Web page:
Wednesday, September 28, 2016

British Museum

The British Museum is one of the greatest museums of the world, ranking with the Louvre in Paris and the Smithsonian in Washington, DC as the depositary of a national collection of antiquities; coins, medals and paper money; ethnography and prints and drawings.

Upwards of a century ago, in the year 1753, the books, manuscripts, drawings, prints and collections of natural and artificial curiosities conditionally bequeathed by Sir Hans Sloane, physician, naturalist and antiquary were secured by Act of Parliament for the use and edification of the public to all posterity at a cost of £20,000.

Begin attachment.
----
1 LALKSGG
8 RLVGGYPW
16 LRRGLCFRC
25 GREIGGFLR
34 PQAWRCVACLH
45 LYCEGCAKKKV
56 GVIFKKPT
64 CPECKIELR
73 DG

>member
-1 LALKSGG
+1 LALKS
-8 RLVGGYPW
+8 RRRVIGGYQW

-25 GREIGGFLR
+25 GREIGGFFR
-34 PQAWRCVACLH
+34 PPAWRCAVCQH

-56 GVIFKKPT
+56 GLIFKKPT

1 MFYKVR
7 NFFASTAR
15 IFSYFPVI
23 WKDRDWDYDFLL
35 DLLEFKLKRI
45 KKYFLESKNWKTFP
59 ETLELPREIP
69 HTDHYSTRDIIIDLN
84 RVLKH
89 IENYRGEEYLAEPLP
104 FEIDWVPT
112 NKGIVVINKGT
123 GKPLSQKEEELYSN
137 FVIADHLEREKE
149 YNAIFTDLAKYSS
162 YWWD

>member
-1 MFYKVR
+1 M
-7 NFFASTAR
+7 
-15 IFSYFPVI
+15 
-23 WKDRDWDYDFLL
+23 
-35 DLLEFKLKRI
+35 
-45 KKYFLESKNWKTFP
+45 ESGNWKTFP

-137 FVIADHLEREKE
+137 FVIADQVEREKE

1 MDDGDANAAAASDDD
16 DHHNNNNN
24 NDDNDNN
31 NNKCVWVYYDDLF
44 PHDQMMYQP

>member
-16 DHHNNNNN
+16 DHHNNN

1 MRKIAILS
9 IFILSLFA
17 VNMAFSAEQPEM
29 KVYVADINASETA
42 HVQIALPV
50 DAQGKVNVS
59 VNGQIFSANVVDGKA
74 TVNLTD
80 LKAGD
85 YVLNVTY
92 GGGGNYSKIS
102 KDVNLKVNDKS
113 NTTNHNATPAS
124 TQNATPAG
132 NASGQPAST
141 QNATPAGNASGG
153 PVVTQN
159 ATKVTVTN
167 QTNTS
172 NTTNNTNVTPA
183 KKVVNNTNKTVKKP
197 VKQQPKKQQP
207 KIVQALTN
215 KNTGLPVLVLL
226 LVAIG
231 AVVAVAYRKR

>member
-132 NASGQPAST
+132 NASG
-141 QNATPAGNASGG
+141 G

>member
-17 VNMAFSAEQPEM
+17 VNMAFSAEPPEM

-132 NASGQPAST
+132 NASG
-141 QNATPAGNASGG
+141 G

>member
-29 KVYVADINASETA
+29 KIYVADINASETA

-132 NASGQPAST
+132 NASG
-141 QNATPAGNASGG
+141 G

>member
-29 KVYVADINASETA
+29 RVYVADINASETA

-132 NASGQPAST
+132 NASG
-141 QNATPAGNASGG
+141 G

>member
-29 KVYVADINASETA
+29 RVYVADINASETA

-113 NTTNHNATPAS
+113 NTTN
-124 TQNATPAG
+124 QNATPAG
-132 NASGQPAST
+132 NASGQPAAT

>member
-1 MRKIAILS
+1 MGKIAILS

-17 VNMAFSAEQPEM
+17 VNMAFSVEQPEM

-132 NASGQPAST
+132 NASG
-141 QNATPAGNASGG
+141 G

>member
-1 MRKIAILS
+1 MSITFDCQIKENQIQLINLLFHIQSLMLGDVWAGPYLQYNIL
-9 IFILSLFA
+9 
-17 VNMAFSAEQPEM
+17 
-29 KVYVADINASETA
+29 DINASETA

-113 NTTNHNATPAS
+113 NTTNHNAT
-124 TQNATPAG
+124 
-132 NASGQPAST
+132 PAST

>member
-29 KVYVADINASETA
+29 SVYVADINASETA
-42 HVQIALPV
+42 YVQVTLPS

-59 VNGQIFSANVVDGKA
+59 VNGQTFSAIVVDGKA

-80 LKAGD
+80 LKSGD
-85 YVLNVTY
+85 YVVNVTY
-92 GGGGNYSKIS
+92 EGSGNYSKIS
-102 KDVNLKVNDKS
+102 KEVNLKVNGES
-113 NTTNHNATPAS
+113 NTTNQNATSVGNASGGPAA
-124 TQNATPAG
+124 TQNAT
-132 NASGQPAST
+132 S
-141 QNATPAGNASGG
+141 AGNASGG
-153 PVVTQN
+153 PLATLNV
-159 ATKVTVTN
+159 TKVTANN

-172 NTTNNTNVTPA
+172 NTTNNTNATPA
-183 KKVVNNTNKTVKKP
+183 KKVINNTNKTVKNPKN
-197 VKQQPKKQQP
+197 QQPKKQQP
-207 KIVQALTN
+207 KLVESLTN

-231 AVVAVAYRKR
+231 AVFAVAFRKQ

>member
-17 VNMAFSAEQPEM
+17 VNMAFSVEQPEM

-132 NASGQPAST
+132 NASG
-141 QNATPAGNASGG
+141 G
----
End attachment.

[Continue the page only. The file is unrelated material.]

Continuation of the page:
The addition of the Cotton and Harley manuscripts introduced a literary and antiquarian element and it formed the basis of the British Museum.

By the Act incorporating the Museum in 1753, forty-seven trustees had been appointed; three ‘principal trustees’ the Archbishop of Canterbury the Lord Chancellor and the Speaker of the House of Commons; twenty ‘official trustees’ ministers and officers of state; nine family trustees and fifteen elected trustees.

After all the arrangements had been completed, the British Museum was first opened to the public on January 15, 1759. The core of the new museums holdings was the antiquarian collections of Sir Hans Sloane; the Harleian collection of manuscripts and the library of Sir Robert Cotton.

King George II (r. 1727-1760) added to this in 1757 when he donated the 9000 volume Royal Library, founded by Edward IV (r, 1461-1470, 1471-1483) in 1471.

Since the first opening to the public in 1759, the British Museum has been located in Bloomsbury and its image is synonymous with the intellectual and cultural capital of the neighborhood.
British Museum
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